HESPERIA Although Gov. Jerry Brown cutting school bus funds in half in the middle of the school year has gotten most of the headlines of late, San Bernardino County Superintendent of Schools Gary Thomas says the state's been making things harder for school districts in another way: by making them use credit to pay their bills.


One out of every five dollars that goes through the state of California before ending up in local school district coffers is being deferred until later. The state still tells districts they'll pay what they're owed just later.


"I used to say in the school business that cash is king," Thomas told the Hesperia Chamber of Commerce at their monthly luncheon on Monday. "Now, credit is king. ... You have to borrow money to make payroll."


And districts have to add credit processing fees to expenses at a time when their revenues are already sharply down.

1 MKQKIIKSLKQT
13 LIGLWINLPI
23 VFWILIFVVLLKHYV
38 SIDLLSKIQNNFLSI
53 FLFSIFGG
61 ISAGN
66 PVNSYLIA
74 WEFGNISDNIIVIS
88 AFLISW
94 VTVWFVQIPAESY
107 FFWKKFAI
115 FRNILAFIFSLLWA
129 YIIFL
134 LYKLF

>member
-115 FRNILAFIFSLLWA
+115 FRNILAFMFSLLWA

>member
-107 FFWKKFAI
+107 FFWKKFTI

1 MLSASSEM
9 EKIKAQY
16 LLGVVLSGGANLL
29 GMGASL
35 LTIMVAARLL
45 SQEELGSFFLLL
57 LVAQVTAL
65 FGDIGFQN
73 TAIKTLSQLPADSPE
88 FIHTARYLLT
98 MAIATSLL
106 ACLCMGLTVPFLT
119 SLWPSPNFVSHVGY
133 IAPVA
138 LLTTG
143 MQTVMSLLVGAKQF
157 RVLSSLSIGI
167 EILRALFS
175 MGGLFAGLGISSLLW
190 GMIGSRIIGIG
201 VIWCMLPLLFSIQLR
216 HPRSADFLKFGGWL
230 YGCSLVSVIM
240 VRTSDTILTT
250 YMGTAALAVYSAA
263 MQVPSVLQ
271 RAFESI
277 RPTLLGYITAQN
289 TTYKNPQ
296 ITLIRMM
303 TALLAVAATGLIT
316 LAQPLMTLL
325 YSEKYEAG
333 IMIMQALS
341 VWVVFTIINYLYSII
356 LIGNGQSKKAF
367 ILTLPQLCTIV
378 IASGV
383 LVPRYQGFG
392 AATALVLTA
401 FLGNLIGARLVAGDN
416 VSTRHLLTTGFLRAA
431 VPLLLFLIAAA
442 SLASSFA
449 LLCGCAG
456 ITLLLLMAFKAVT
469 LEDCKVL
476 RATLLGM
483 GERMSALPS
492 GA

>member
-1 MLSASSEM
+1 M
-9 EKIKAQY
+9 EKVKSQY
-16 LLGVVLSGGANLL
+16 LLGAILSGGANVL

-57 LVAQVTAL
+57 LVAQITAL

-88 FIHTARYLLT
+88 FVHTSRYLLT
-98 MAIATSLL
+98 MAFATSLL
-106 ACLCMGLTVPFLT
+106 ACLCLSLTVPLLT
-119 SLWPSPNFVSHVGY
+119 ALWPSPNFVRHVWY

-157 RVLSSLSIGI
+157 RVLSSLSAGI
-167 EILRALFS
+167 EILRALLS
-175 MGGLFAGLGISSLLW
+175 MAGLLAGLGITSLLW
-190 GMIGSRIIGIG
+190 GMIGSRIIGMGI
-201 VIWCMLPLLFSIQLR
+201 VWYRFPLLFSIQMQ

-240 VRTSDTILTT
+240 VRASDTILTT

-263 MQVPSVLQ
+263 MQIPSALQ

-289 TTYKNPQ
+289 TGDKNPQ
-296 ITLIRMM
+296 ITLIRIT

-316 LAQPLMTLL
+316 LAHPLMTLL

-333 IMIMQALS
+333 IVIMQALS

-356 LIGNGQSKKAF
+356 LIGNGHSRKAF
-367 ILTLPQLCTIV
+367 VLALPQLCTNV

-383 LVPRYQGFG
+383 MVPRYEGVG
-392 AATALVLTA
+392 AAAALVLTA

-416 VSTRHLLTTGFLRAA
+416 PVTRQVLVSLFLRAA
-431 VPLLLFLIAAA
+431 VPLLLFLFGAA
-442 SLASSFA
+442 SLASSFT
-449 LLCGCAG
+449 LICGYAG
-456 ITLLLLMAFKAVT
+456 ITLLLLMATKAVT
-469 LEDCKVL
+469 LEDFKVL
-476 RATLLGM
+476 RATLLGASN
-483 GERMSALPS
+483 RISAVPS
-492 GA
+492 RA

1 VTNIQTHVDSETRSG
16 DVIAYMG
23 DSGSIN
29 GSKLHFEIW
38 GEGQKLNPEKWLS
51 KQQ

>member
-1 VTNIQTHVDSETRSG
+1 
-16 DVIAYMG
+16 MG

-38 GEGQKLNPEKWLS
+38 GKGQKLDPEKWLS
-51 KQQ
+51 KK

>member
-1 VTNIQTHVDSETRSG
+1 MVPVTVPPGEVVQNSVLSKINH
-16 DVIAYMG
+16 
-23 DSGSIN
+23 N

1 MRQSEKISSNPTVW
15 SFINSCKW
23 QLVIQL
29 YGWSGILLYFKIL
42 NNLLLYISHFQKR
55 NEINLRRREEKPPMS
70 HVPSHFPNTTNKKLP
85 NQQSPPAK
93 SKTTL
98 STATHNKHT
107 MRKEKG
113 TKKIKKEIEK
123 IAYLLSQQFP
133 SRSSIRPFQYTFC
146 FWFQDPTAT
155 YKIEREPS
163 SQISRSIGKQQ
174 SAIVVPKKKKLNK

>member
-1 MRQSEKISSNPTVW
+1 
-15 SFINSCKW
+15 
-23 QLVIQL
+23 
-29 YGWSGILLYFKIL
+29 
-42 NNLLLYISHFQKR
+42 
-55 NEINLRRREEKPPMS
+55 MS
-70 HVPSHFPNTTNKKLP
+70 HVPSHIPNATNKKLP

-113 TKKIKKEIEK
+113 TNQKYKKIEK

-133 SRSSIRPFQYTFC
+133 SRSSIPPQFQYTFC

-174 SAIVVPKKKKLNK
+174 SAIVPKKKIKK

"I can't tell you how painful the last four years in education have been," Thomas said.


Some 63 percent of school districts have cut staff in the last three years, according to the superintendent.


Still, on Dec. 13, Brown announced that California's budget had not performed up to the level forecast in the budget approved earlier in the year and that he was invoking pre-arranged budget cut triggers. Among the triggers: $248 million in cash paid to local school districts to help pay for busing, or about half of the total amount paid out each year.


Beau Yarbrough may be reached at (760) 956-7108 or at beau@HesperiaStar.com.